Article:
Riding a motorcycle is certainly an exhilarating experience. It’s almost as if you’re flying through the air at top speeds, knowing that no one can catch you. You’re all alone with the road, and your thoughts, and for some people, it’s as if you’re having a spiritual experience. If you’ve just started to ride bikes, and you don’t feel like this about riding whatsoever, don’t worry, you will soon. Riding a motorcycle can seem tricky when you first get on one, but with these tips, you’ll feel like you’re flying with the best of them.

Beginners Guide to Motorcycle Riding

First Things First

The most important thing to remember when you get on your bike is to strap on your helmet. You may think that all motorcycle helmets for sale on the market are good to use.

Helmets don’t look too cool, even though there are some pretty wicked ones out there, but they can truly make a difference between life and death. So make sure you’re wearing your helmet, or you might have to worry about something other than looking cool, such as having your brains smeared all over the concrete. Now let’s get to the fun stuff!

Learning to Turn and Lean

While you’re riding a motorcycle it’s important that you understand how the turning works. The faster you’re going, the more you, and your motorcycle, need to lean into the turn. It’s also important for you to understand that different bikes lean differently. For example, sports bikes make sharper turns, so you have to lean into them more. If you’re a bit nervous about leaning into a turn, then perhaps you should consider taking a class for motorcycle riders.

Out-In-Out

If you want an easy technique for going through turns, which you most definitely do, it’s important for you to smooth out the radius of the turn. This means not making extreme changes in the turn, and making sure that you keep a steady radius throughout the first half of the turn.

Keep this in mind: you want to approach most turns from the outside, with the bike on the inner side. As the turn ends, you’ll want to gradually widen your track.

Do NOT Brake on a Turn

Braking hard during a turn can cause you to crash your motorcycle. It’s better to just go with a slower speed, until you get used to how your bike rides, and how you should properly take turns.

Be a Defensive Driver

As you already know, riding a motorcycle can be extremely dangerous, especially if you’re not paying attention to your surroundings. Watching the other vehicles around you will prepare you for any dangers lurking around the corner. A lot of cars simply don’t pay attention to motorcyclists, so you have to pay enough attention for everyone. Just be mindful about your surroundings at all times, and you could prevent a major accident from happening.

Choose the Right Clothing

When it is time to talk about the clothing for riding motorcycle, jacket comes first. In order to be effective, that motorcycle apparel should come with a CE safety rating. You want it in the elbows, shoulders, and back. Some jackets also fit chest protectors to protect your ribs, heart and lungs – again, look for that CE rating.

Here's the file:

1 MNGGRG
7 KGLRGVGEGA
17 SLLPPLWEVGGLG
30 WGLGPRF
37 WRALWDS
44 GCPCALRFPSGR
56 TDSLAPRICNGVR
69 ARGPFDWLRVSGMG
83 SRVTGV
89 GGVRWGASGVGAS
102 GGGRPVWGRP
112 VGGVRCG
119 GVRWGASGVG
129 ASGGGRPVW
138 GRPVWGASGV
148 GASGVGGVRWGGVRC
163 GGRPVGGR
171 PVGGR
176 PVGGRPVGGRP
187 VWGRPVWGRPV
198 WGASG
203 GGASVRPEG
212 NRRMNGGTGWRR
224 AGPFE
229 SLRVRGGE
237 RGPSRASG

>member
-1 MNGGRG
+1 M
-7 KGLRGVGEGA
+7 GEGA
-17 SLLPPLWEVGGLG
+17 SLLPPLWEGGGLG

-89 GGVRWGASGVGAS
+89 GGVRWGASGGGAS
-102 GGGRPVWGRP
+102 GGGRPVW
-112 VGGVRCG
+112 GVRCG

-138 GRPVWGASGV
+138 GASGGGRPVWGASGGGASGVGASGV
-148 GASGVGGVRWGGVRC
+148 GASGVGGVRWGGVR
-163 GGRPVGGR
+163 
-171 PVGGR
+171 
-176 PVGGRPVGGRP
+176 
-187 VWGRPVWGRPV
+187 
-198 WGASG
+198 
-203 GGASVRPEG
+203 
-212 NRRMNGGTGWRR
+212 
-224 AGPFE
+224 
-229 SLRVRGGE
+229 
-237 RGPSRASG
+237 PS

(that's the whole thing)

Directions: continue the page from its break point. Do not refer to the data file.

Follow the Two-Second Rule

This rule refers to the amount of distance you should be behind other drivers on the road. This means that your bike requires two seconds to catch up with the other vehicles. If you’re closer than two seconds away, you need to back off a little bit. If a car in front of you stops short, then you and your bike are going to be in the back of their vehicle.

Keep Your Heels In

If you ride a sports bike, you’ll notice that there are small diamond-shaped metal plates. Use these! Putting your feet on these plates can give you better control and more stability while riding. All you need to do is move your feet closer to the bike, until your heel is pressed up against the plate. You’ll see the difference in your riding immediately! Also Motorcycle exhausts system should be up to date.

Tight on Bottom, Loose on Top

This means that you want your legs and thighs to grip the bike. This will help you stay on the bike if you accidentally ramp a hill going 70 mph. You also want to keep the top half of your body nice and loose at all times. This will give you better control of your handlebars if you start to lose control in a turn.

Keep Your Visor Closed

If you’ve already ridden a motorcycle before, then you know how uncomfortable it can be to have a bug fly into your face at 80 mph. Having face protection not only saves you from constantly getting smacked in the face with bugs, but it also prevents dust and and other things in the air from getting into your eyes, which could cause you to become impaired because you can’t see.

Motorcycle riding is an amazing experience, and an even better hobby. Just remember to go slow with it at first. You’re not going to be an expert rider when you first get on your bike, so don’t get discouraged if you’re not as good as you’d like to be. Don’t push yourself, or your bike, and you’ll do just fine!

 

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Tom Brown

Tom Brown is an automotive market enthusiast living in the United States. He holds a diverse background in automotive marketing and enjoys utilizing that to produce insights into the inner workings of the industry.

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